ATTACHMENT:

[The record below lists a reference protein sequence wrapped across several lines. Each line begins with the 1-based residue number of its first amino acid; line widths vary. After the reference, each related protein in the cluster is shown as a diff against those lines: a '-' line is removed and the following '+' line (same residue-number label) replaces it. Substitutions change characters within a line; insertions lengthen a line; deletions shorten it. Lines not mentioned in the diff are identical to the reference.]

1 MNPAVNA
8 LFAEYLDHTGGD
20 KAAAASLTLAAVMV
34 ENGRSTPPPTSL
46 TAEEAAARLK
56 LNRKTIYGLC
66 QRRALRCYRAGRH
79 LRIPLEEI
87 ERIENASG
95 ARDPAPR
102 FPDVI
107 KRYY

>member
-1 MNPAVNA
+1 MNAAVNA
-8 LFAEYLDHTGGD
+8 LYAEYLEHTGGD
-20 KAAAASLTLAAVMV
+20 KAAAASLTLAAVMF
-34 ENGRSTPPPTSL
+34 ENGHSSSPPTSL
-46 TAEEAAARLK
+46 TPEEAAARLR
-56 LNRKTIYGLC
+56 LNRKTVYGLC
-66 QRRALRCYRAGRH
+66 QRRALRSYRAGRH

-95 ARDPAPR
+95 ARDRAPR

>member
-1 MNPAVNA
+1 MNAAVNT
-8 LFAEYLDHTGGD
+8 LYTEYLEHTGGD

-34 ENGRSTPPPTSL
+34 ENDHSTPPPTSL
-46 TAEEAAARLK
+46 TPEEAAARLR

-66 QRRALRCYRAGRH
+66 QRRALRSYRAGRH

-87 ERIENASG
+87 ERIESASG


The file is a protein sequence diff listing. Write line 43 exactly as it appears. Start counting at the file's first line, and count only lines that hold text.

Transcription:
+87 ERIESASG